House of the Rising Sun by James Lee Burke
“There is a house in New Orleans / They call the Rising Sun / And it’s been the ruin of many a poor boy / And, God, I know I’m one.” – The Animals
James Lee Burke proves his mastery of the well-told tale in House of the Rising Sun, a magnificent prequel to the four previous Hackberry Holland novels. Set around the turn of the twentieth century, House of the Rising Sun reintroduces the reader to a reprobate, often washed-up Texas Ranger with a skewed sense of morality. He is responsible to the law, but Holland is not above administering justice when the legal channels fail. He wants to be responsible to his family, but he may well go off on an alcoholic fueled fit of violence and stupor. He is no longer with his wife or lovers, and his son wants nothing to do with him, yet Holland is anxious to make amends for his multitudinous failures.
There is no direct reference to the song quoted above; however, no modern reader of a certain age can avoid the impact of that song on this novel as he encounters the inhabitants of this story. Beatrice DeMolay is a former brothel madam who just happened to own the “House of the Rising Sun” in New Orleans. She is descended from a Crusader who is said to have brought the Shroud of Turin back from the Holy Land. That seems far-fetched, but it figures very well as a plot device when Holland finds what may be the Holy Grail, the chalice that Christ used at the Last Supper. And, it underscores the underlying moral compass that guides Holland, although he is not always able to follow it.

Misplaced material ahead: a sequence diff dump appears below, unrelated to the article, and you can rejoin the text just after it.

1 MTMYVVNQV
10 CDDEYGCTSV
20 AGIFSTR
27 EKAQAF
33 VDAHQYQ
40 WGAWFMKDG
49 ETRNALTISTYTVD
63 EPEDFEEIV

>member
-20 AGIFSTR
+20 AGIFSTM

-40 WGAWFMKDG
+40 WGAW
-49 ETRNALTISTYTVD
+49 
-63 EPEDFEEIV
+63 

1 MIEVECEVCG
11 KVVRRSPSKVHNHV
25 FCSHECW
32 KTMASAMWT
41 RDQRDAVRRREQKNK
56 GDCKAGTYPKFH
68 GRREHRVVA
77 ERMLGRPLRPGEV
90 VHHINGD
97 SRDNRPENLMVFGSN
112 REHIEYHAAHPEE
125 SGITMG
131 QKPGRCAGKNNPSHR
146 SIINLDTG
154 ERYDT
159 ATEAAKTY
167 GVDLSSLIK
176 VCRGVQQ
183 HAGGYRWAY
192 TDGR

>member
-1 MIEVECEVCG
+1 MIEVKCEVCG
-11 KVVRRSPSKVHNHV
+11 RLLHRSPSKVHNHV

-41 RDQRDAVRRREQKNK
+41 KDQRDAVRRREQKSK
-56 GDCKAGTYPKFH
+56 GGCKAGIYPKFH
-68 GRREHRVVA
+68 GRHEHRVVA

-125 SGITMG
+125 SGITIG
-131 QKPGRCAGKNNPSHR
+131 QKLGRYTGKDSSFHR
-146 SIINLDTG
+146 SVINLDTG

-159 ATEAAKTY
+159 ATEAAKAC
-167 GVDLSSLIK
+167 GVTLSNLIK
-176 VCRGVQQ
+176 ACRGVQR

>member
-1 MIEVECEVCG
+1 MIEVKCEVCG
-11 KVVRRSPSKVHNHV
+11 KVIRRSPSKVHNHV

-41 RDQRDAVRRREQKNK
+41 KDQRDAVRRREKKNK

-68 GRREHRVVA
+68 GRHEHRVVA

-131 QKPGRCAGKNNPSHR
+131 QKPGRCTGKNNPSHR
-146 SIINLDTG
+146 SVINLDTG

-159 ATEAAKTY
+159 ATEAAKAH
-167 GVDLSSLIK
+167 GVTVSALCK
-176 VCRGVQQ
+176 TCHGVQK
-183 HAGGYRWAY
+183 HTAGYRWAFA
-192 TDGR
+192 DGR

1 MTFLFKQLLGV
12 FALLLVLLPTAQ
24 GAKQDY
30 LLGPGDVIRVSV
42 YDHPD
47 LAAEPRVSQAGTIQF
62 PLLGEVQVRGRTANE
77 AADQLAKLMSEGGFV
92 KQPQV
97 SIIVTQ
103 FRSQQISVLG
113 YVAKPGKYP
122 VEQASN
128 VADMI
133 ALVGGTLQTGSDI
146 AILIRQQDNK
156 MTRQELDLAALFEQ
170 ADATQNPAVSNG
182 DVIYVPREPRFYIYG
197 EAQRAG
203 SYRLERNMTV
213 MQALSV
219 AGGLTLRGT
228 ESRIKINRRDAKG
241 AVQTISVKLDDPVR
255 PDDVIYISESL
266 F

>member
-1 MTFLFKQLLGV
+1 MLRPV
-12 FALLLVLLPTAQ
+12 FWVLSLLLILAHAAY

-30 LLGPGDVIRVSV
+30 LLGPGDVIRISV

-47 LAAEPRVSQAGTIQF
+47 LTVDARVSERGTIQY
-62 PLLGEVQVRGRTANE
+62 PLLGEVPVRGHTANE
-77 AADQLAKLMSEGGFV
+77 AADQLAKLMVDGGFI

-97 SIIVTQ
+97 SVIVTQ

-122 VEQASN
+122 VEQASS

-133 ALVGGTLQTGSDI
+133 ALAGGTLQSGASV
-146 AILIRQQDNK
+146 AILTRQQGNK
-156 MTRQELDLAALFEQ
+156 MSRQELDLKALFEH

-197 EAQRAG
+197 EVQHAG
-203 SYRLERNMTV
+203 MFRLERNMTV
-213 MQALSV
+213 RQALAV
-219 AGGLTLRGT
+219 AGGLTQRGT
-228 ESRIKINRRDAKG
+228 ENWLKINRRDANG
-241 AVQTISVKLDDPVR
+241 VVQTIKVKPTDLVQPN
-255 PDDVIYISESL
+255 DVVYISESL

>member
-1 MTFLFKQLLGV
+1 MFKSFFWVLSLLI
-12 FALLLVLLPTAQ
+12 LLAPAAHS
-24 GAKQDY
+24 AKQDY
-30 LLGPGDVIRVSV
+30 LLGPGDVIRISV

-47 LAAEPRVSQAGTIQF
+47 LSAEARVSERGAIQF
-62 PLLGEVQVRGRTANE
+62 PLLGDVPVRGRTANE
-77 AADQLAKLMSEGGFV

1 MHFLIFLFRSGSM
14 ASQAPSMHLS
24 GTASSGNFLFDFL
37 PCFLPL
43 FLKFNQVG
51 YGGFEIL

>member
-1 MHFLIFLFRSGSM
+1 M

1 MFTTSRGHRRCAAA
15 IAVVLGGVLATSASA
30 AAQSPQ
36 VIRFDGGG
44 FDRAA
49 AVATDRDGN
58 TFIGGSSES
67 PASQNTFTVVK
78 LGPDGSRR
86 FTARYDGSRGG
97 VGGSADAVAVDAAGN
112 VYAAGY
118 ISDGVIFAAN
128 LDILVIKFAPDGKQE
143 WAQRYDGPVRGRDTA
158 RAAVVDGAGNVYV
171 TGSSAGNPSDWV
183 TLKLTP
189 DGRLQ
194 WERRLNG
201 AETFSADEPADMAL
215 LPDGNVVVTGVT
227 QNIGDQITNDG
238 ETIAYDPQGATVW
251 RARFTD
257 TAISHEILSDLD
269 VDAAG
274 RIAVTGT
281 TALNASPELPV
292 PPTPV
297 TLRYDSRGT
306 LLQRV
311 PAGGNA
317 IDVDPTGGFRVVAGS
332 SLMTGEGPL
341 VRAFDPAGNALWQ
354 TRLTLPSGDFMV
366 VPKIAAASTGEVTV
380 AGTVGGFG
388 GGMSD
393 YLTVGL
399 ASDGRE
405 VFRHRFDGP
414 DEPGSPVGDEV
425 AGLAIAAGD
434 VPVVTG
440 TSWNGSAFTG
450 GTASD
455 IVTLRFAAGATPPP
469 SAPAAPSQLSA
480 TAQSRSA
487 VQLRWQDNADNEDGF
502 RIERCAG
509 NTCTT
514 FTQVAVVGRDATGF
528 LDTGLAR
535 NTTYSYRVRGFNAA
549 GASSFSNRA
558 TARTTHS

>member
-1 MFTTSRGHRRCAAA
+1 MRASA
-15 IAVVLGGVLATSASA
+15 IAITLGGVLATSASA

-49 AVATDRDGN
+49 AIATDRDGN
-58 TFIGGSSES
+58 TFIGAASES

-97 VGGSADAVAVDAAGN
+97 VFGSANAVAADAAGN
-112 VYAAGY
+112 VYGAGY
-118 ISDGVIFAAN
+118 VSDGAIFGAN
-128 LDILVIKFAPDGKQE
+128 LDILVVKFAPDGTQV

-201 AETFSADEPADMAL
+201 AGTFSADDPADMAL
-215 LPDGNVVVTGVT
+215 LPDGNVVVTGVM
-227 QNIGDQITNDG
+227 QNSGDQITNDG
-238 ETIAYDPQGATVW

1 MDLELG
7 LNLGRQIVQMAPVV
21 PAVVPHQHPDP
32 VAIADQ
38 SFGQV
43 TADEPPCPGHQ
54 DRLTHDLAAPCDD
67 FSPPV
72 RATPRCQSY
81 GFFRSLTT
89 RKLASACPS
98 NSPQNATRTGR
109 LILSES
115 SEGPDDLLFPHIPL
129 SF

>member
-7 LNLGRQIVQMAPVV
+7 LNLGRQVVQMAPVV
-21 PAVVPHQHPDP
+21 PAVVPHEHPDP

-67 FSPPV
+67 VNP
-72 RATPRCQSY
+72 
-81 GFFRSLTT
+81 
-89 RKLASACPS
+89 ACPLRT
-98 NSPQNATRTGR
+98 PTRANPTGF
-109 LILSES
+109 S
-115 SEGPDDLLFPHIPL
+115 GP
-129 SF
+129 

Beatrice is one of the three strong women who impacts Holland’s life in a variety of ways. Maggie Bassett is a former wife and a lover of the Sundance Kid. She is associated with Arnold Beckman, an Austrian arms dealer who is willing to sell arms to anyone with the money. Maggie has the wiles and morals of Lady Macbeth and puts them to good/bad use. Of greatest consequence is Ruby Dansen, a Danish immigrant, mother of Ishmael, and Holland’s only true love. She becomes a socialist and anarchist who seeks to destroy the power of the ruling class. Her relationship with Holland is fraught and built in part on a misunderstanding.
Ishmael respects and is respected by the black troops under his command in World War I. He is named for Ishmael, the first son Abraham and the slave Hagar in the Bible. He was cast out after the birth of Isaac, the legitimate son. This Ishmael feels rejected by his father.
In Holland’s world, beauty and horror are two sides of the same coin. There is plenty of violence in the dying days of the “Old West,” in the trenches of the war, and in the battles Holland fights. “The times I was born in are ending… My kind will be swept into a corner,” Holland says. He is a violent, drunken, literary man who references Shakespeare, Dante, and Tolstoy in his daily speech.
Amid the violence in the action of the story, Burke paints a picture of a beautiful land in which “The sun was a flickering scarlet diamond…” He writes long, beautifully detailed sentences that are poetic in their beauty yet never fail to advance the story and provide a glimpse of the cultural landscape of the period.
House of the Rising Sun is James Lee Burke’s 34th novel, and it is his best.
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